We show you our most important and recent visitors news details Humza Yousaf is new SNP leader and Scotland’s next first minister in the following article
Hind Al Soulia - Riyadh - EDINBURGH — Humza Yousaf has been elected to succeed Nicola Sturgeon as SNP leader and Scotland’s next first minister. He was widely seen as being the preferred candidate of the SNP establishment — including Sturgeon herself.
The health secretary was endorsed by far more MSPs and MPs than his two rivals, with Deputy First Minister John Swinney predicting that Yousaf would “complete our journey to independence”.
He is undoubtedly the most experienced of the three leadership contenders, having served in government since 2012 in roles including justice secretary and transport minister.
The 37-year-old son of South Asian immigrants is set to become the first person of color to serve as Scotland’s first minister, the first Muslim, and the youngest person to hold the office.
Yousaf, currently Scotland’s health minister, beat two other Scottish lawmakers in a controversial contest to replace First Minister Sturgeon, who unexpectedly stepped down last month after eight years as leader.
Yousaf, who is due to be confirmed as first minister by lawmakers in the Scottish Parliament Holyrood on Tuesday, faces the challenge of uniting his fractured Scottish Nationalist Party (SNP) and re-energizing its campaign for independence.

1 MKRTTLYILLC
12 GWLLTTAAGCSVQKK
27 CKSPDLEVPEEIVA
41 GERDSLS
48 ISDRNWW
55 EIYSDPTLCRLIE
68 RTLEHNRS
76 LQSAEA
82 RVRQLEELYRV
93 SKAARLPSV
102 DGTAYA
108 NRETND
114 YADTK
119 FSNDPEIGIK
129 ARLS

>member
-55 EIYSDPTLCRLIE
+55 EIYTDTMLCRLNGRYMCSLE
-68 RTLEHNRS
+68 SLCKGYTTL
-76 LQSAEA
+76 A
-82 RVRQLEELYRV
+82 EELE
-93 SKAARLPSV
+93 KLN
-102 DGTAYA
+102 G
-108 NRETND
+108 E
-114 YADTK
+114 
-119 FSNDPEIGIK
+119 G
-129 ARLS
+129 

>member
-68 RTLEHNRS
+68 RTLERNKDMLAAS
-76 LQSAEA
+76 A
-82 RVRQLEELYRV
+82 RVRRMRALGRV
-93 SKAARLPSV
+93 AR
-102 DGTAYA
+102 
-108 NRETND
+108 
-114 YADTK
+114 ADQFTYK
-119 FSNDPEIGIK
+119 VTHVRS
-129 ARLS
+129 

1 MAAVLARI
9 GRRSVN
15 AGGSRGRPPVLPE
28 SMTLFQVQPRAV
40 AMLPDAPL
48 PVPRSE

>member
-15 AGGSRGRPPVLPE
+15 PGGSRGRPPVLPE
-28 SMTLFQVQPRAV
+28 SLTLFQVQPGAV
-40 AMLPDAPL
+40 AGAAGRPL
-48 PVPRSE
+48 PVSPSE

The SNP’s 72,000 members narrowly chose Yousaf over Scottish Finance Secretary Kate Forbes, with lawmaker Ash Regan a distant third in a campaign that was plagued with scandal. The integrity of the voting procedure itself was called into question by candidates who didn't even know how many party members were eligible to vote.
His supporters say he is a polished communicator who is best placed to unite the party and maintain the power-sharing agreement with the Scottish Greens after what has been a deeply fractious leadership contest.
Yousaf is a close ally of Sturgeon and is generally seen as the “continuity candidate” who would seek to continue the work of the outgoing first minister.
He is the only one of the three contenders to have said they would challenge the UK government’s block on Sturgeon’s controversial gender recognition reforms in the courts, arguing that independence will only be won if the party continues to push “progressive values”.
But he has stressed that he would only go to court if the legal advice suggested that a challenge could be successful.